Grain storage specialists recommend farmers monitor stored grain carefully throughout the storage period, at least every two weeks, even in winter. A regular check of bins allows you to keep tabs on grain condition, providing an opportunity to catch emerging problems before they result in spoilage.
This year has a higher-than-normal risk of grain going out of condition, especially as weather warms in late winter into spring. The grain’s normal safe storage period, or “shelf life,” has been shortened due to very high dew points last fall, says Charlie Hurburgh, Iowa State University’s grain quality expert. A lot of corn went into bins last fall at a 16% grain moisture content or higher. Also, a warm fall made it difficult for grain handling. There wasn’t much opportunity to cool harvested grain down to temperatures safe for long-term storage.
Check grain in bins once a week
Hurburgh, a professor in charge of the Iowa Grain Quality Lab at ISU, says farmers should be extra cautious from late February through April this year. He advises to check grain in bins once a week. Tips for monitoring include turning on the fan and smelling the first air that comes out to detect musty odors that indicate molds are developing. Also, check the grain surface at the top of the bin for crusting, wet areas, molds and insect activity.
Hurburgh says to keep tabs on grain temperature and moisture. He recommends investing in “in-the-bin” electronic probes that monitor grain temperature and moisture continuously. If you suspect a problem, use a hand-probe to check the grain mass for “hot spots” and molds. “If you detect problems, correct them immediately,” he says. If necessary, move the grain to a different bin or to market.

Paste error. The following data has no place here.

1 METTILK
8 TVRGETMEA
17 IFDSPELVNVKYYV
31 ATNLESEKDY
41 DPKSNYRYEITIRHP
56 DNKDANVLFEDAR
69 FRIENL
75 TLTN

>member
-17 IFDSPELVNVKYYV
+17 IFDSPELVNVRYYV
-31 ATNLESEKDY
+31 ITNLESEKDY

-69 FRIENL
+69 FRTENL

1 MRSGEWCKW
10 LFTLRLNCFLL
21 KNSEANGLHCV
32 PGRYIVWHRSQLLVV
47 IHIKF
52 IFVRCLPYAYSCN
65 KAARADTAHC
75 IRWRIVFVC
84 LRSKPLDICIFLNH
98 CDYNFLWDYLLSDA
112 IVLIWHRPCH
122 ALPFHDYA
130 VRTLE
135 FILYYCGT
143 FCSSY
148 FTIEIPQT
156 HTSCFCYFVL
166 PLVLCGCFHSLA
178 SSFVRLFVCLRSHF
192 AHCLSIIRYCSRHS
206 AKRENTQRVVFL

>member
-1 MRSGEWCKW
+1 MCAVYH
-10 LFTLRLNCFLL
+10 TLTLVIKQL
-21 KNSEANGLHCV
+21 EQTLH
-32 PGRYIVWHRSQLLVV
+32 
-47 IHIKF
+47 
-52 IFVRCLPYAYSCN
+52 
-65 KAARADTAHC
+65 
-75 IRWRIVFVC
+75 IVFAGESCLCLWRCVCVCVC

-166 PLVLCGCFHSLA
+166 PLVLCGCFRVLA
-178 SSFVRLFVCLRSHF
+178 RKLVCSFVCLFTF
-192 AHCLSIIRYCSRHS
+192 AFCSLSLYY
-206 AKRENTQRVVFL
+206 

Grain in alternative storage — big bags or in piles — has additional challenges. Corn in bags or piles should be the first to leave the farm. If you have grain that’s going out of condition, don’t haul it to an ethanol plant. Moldy grain interferes with the ethanol fermentation process, and farmers who deliver moldy grain will incur a penalty.
“If you notice a temperature change in your stored grain — even if it’s just a few degrees compared to the last time you checked it — that’s a clue spoilage is likely starting,” says Hurburgh.
Big bags challenging
With last year’s big crop, more corn went into temporary storage in plastic bags. A big challenge with bags is there’s no way to cool the grain. You can’t aerate it as you can with a fan on a metal storage bin. Once a hot pocket starts, it’s an incubator and mold develops. Grain stored in piles either outside or in machine sheds, however, can be aerated and properly managed with fans and tubes.
“If you anticipate handling more bushels in the years ahead, temporary grain storage systems aren’t the best long-term answer,” says Hurburgh. While plastic bags are used successfully in places like Brazil, Argentina, Kansas or Texas, those areas have lower grain moisture going into storage and drier climates. Bags are used successfully by farmers in Iowa, too, but they empty the bags soon after harvest. They move the grain to market in December and January, or into a bin that’s been emptied, and they run air through it.
If you don’t want to build more bins, Hurburgh suggests delivering more bushels to the elevator at harvest to lower your grain quality management risk. Just because you deliver grain to the elevator doesn’t mean you have to take a low price. Ask them about grain marketing strategies they offer, and use the marketing tools available.